Plans to Install, Refurbish 200 Hydration Stations in Los Angeles Announced at 5th Annual Tap Water Day LA

Hydration Stations to be Installed in Advance of 2028 Olympics, as part of LA’s Green New Deal  

Los Angeles (June 13, 2019) –The Los Angeles Department of Water and Power (LADWP) announced today, plans to install or refurbish 200 drinking water stations city-wide for the enjoyment and health of all residents and visitors to the city, in advance of the 2028 Olympics, as part of LA’s Green New Deal. LADWP will partner with the City’s Department of Recreation and Parks and General Services to install, refurbish and maintain the hydration stations. City officials and community organizations celebrated the announcement and Los Angeles’ clean, reliable drinking water at the 5th annual Tap Water Day LA at LADWP headquarters on Hope Street downtown. Seventh District Councilmember Monica Rodriguez, 2nd District Councilmember Paul Krekorian and LADWP Chief Operating Officer Marty Adams were joined by representatives from the Los Angeles Unified School District, the LA Department of Recreation & Parks, LA General Services Department and the non-profit organization WeTap, in a symbolic toast of LA’s clean drinking water.

“Our communities deserve to have access to safe and reliable drinking water,” said Councilmember  Monica Rodriguez. “I am especially excited to bring these new water fountains to communities in the Northeast San Fernando Valley where temperatures are among the highest during the summer months. Increasing access to clean water stations and decreasing our reliance on plastic water bottles is one way the City can promote a more sustainable future for our families.”

“Safe, clean, reliable drinking water is a fundamental human right, and it is essential to the health and well-being of Angelenos,” said Councilmember Paul Krekorian. “Tap Water Day is the perfect time to celebrate the high-quality drinking water millions of residents and visitors across Los Angeles can access in their homes, businesses, and facilities, that is far more sustainable than bottled water.”

In 2018, LADWP supplied approximately 160 billion gallons of pure, clean, refreshing water to 4 million people in the City of Los Angeles, all for less than half a penny per gallon. LADWP staff tested for over 200 constituents in the water and performed more than 120,000 tests on samples taken throughout the city to ensure the highest water quality. While the cost of bottled water runs about $1.22 a gallon, on average, LADWP’s tap water costs less than half a penny per gallon.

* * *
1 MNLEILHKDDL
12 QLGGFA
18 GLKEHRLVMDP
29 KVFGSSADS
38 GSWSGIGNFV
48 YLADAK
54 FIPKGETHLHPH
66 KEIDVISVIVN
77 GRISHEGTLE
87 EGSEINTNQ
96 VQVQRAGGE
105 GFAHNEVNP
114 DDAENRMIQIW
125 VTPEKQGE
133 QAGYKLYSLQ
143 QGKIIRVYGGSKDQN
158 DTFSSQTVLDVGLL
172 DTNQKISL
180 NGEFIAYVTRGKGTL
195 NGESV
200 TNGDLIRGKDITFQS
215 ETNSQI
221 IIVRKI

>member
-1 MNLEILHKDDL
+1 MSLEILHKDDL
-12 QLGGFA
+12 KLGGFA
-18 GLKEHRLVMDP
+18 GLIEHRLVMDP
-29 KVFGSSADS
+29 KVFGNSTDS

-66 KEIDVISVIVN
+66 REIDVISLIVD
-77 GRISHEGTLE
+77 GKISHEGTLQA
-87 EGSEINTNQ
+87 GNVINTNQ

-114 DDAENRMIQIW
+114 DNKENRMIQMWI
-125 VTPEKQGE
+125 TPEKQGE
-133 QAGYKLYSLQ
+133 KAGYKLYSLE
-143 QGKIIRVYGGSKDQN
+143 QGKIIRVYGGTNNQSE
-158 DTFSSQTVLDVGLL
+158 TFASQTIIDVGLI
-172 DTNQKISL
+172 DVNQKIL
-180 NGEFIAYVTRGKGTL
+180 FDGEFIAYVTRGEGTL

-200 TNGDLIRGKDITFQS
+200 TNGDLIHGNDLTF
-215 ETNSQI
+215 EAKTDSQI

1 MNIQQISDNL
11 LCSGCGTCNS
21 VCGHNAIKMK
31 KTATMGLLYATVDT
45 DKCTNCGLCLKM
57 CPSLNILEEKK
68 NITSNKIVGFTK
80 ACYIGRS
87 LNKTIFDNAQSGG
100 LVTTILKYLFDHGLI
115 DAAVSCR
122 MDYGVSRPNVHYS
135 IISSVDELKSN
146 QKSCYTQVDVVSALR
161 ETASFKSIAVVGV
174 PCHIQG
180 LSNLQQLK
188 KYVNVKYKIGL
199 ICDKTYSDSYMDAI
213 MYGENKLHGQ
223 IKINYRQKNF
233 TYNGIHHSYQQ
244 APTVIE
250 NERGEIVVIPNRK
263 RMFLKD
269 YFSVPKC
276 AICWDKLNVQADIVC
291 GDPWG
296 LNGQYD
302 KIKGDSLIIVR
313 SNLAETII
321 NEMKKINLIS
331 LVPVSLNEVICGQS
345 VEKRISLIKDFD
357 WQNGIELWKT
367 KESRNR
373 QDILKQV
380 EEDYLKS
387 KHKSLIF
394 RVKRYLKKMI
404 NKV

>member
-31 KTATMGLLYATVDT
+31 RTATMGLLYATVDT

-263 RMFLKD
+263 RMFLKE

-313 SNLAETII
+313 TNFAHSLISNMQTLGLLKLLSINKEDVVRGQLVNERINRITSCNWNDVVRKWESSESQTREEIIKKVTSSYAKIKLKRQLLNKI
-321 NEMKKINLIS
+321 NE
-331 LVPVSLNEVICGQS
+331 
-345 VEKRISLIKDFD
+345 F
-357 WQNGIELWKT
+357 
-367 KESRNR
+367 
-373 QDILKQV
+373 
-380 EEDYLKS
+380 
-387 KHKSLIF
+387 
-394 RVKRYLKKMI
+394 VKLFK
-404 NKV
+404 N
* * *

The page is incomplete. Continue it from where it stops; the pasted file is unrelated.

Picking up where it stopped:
“Tap Water Day LA reminds us of the importance clean drinking water plays in our daily lives, our health and our connection to our environment,” said Marty Adams, LADWP Chief Operating Officer. “Thanks to our city’s complex planning, treatment and monitoring infrastructure, our clean, reliable water supply should be a focal point of our civic pride.”

The new hydration stations will be placed at a variety of locations in all of the council districts throughout the city where residents can fill up their reusable water bottles with clean, refreshing water. The initial phase of the program seeks to provide drinking water access at five city sites with the highest need, to install or retrofit hydration stations, prioritizing large municipal buildings, LADWP customer service centers, recreational centers and other parts of the city with high-volume foot traffic.

“With Tap Water Day, we recognize the foundations of great civilizations is when society provides drinking water to its people and does so graciously and with equitable respect,” said Evelyn Wendel, Founding Director of WeTap. “Our renewed pride and generosity of spirit in public drinking fountains, bringing the fountain back as a mainstay of the urban public realm, is a graceful, civic recognition of our tap water.”

The new push for drinking water stations comes amidst a major investment by the Los Angeles Unified School District (LAUSD) to refurbish the drinking fountains at its campuses to offer a safer, healthier alternative to students.

“Los Angeles Unified is taking another step forward to further mitigate our active drinking water fountains and install additional water bottle filling stations at selected school sites,” LAUSD Chief Facilities Executive Mark Hovatter said. “We are honored to celebrate Tap Water Day with the Los Angeles Department of Water and Power, city officials, and the entire community.”

Tap Water Day seeks to reinforce the public’s confidence on the reliability of LA’s drinking water and expand awareness of the need for greater sustainability when it comes to reducing one-use plastic bottles in favor of filling up reusable water bottles.

LA’s Tap Water, by the Numbers:

1 state-of-the-art filtration plant

2 aqueducts

3 groundwater treatment facilities, dozens of treatment stations,

84 pump stations,

118 tanks and reservoirs,

328 pressure regulator and relief stations (controls water pressure),

560 miles of trunklines (pipes greater than 20 inches in diameter)

6,780 miles of distribution mainlines (20 inches in diameter or less)

And 120,000 water quality tests performed on samples taken throughout the city!

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